…looking at data from 31 countries, there’s some correlation (R2=0.38) between linguistic isolation and low international readership. But there are exceptions – Argentina and Chile both have very low isolation scores, but they don’t read a lot of Mexican or Spanish news… or even each other’s news. South Africans show high linguistic isolation (languages like Zulu and Afrikaans aren’t widely spoken outside South Africa), but read a lot of international media in English, though it’s a minority language. I’m looking forward to examining a larger set of media consumption data and trying this linguistic isolation score alongside other factors, like total population (small nations might read larger nations’ news) and migrant population (the desire to read news from home.)
I’m not a quant (obviously), but I like watching people who are when they are asking fascinating questions, and when they teach as clearly as Ethan does.
Pew Research Center for the People & the Press has released the results of a new survey that shows that cable TV news is remaining the main source of political news. The Internet is climbing as a political news source, although social media are not yet major sources of political news. Local news, network news, and local newspapers are plummeting.
, social media
Tagged with: news
Date: February 7th, 2012 dw
Hanan Cohen has created a neat little world-expander, called Other News. Bookmark this link and click on it a few times. Each time it loads a random country’s version of Google News. Nice!
, too big to know
Tagged with: 2b2k
Date: September 12th, 2011 dw
I just read the NY Times. In print. Cover to cover, so to speak, although I skipped the parts that didn’t interest me, which were most of the parts at least beyond the second paragraph. Nevertheless, I enjoyed the experience. I then put my coffee cup in the sink, declared that unit of the day over, and opened my laptop to begin the next.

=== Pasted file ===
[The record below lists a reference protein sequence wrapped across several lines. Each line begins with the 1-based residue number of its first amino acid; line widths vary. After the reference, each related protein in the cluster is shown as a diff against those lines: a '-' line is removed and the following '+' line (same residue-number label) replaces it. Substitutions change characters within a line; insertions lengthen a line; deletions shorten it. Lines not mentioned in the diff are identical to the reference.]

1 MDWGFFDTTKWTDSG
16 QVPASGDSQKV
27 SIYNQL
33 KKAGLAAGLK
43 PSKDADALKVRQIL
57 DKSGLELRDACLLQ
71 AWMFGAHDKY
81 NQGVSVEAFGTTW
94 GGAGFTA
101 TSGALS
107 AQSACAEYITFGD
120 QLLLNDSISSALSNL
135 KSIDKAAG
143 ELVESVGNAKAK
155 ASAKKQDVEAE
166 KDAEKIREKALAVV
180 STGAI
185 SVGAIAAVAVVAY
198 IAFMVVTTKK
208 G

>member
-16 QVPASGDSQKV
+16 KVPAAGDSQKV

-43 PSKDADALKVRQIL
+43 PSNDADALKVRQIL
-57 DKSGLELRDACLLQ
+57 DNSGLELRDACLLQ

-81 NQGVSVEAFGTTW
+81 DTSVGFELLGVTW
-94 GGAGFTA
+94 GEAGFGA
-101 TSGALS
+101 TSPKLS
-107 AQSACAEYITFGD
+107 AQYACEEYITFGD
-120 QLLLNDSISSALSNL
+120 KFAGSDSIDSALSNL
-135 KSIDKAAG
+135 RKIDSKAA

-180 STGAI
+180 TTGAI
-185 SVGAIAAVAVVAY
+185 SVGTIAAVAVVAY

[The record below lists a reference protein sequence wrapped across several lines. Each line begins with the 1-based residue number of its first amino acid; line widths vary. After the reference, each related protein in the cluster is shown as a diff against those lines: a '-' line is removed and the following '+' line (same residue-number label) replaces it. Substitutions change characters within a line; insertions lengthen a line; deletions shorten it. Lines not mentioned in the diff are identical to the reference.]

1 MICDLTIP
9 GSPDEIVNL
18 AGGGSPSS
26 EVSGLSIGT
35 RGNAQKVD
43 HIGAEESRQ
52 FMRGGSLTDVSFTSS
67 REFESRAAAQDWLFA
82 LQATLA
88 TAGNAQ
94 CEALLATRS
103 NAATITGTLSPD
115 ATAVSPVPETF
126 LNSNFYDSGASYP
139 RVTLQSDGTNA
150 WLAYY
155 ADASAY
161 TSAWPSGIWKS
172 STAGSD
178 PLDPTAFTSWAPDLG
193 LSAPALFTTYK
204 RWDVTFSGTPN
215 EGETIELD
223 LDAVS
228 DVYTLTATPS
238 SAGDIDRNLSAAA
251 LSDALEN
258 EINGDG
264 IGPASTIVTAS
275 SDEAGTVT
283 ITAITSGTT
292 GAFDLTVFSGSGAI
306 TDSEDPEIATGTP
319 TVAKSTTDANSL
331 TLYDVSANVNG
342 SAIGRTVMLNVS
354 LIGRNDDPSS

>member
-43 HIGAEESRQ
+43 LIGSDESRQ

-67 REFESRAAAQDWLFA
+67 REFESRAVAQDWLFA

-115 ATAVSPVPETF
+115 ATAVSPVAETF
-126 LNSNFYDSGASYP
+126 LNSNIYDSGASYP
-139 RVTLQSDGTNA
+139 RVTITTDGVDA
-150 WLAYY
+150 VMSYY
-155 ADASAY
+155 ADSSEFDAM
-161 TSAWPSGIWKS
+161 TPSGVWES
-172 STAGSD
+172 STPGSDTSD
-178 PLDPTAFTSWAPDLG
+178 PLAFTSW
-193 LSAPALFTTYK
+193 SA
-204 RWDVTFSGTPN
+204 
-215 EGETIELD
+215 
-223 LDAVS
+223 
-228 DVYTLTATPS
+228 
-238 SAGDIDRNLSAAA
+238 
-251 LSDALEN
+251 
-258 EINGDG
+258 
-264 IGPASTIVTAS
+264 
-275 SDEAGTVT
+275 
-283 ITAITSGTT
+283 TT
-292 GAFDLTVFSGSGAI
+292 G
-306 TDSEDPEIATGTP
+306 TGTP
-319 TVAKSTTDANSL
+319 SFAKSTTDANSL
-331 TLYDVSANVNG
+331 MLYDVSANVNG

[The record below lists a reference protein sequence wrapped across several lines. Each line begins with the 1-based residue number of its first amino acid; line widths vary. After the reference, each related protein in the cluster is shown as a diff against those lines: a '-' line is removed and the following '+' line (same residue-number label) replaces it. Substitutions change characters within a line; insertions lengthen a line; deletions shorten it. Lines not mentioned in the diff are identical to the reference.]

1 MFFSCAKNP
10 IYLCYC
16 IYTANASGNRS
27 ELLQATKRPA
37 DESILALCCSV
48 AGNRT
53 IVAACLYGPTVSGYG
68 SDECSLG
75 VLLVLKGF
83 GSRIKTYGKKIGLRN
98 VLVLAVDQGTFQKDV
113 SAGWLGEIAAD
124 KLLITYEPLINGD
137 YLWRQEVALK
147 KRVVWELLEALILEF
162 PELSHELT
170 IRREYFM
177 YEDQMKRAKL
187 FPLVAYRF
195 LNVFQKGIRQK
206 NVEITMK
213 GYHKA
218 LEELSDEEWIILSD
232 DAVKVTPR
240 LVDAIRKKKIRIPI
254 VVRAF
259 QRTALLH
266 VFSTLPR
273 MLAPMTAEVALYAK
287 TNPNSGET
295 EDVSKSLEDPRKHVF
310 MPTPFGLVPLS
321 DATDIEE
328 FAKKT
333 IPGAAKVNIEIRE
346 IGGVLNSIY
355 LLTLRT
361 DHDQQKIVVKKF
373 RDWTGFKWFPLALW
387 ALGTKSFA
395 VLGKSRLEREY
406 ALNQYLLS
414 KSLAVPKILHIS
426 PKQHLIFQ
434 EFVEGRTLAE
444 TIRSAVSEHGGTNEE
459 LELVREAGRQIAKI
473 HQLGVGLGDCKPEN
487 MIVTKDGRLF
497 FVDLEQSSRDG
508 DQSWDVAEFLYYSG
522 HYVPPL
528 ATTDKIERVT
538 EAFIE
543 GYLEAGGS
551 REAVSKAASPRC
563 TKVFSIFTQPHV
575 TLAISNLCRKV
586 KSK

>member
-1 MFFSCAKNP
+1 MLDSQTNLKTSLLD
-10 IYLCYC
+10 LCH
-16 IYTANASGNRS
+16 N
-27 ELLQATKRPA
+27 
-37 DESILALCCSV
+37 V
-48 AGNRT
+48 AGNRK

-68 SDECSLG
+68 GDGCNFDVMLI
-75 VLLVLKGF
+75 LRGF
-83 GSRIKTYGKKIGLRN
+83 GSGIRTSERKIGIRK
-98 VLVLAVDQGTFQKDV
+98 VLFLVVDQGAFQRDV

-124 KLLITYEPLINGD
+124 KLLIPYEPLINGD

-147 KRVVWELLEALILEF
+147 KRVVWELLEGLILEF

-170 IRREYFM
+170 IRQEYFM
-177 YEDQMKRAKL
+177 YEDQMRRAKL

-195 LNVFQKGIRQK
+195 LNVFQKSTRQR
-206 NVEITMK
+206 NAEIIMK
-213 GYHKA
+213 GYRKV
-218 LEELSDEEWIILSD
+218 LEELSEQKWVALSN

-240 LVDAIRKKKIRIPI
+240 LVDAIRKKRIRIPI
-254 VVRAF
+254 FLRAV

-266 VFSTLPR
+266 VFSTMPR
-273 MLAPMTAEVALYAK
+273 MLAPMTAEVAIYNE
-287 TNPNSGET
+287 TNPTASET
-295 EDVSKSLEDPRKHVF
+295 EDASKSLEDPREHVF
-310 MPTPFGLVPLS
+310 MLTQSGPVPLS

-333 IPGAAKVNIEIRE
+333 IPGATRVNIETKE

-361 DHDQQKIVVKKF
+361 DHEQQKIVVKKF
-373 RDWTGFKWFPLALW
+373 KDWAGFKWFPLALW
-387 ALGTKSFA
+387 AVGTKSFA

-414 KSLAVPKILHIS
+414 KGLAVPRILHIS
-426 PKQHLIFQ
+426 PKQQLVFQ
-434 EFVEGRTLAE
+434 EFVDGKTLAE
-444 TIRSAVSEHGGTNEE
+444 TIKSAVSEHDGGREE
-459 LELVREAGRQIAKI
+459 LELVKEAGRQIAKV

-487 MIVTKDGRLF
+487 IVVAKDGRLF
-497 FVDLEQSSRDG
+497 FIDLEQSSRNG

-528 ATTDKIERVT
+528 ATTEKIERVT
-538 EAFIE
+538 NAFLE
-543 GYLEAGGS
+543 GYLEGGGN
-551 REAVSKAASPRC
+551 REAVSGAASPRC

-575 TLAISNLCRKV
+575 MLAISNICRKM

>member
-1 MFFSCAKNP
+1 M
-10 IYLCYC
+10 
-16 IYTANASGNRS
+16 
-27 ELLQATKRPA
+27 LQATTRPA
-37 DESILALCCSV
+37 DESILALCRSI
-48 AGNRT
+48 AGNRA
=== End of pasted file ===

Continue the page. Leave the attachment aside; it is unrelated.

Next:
In a hyperlinked world, boxing off content is unlikely to be a winning strategy. “Here is your morning box of world news, sir. By reading every item in this box, you will be Well Informed, No, sir, for that distinction you need read nothing outside of this box.” Nah.
But, even though my usual morning news reading does not come in a box, it does occur within a stretch of time: Over breakfast on most days I read through feeds I’ve aggregated via Netvibes.com, straying as far out onto the Web as my interests lead me. I stop not when I reach the end of the news, but when I reach the end of coffee.
Obviously, I continue poking around the news (i.e., what is happening in the world) all day long. Nevertheless, I do have a morning news box, defined by time, not by the edges of content.
I suspect that’s because I grew up with morning newspapers and the evening news. I assume that The Kids These Days generally don’t have any sort of box for news. Amiwrong?
Tagged with: digital natives
Date: July 30th, 2011 dw
The Berkman Center is hosting what should be a fantastic discussion on July 11 at 5pm.
The participants (from an email announcement): Colin Maclay (Berkman Center), Ivan Sigal (executive director of Global Voices), Fatima Tlisova of Voice of America, Dele Olojede of Nigerian newspaper 234Next that focuses on connecting Persephone’s Media Re:public work with cutting-edge projects in journalism around the world, and Ethan Zuckerman (Berkman, Global Voices.)
The topic: “In an age of shrinking news budgets, American newspapers and broadcasters are producing less original reporting of international stories. And while gripping events like the Arab Spring capture the attention of the public, many important international stories fail to capture widespread attention. The challenges for international reporting are both ones of supply (who reports the news from around the world?) and demand (who pays attention?)”
Inspired by, in honor of, remembering: Persephone Miel, an open-hearted, tireless, worker for the dignity of all, who is so deeply missed.
Tagged with: global voices
• persephone miel
Date: June 22nd, 2011 dw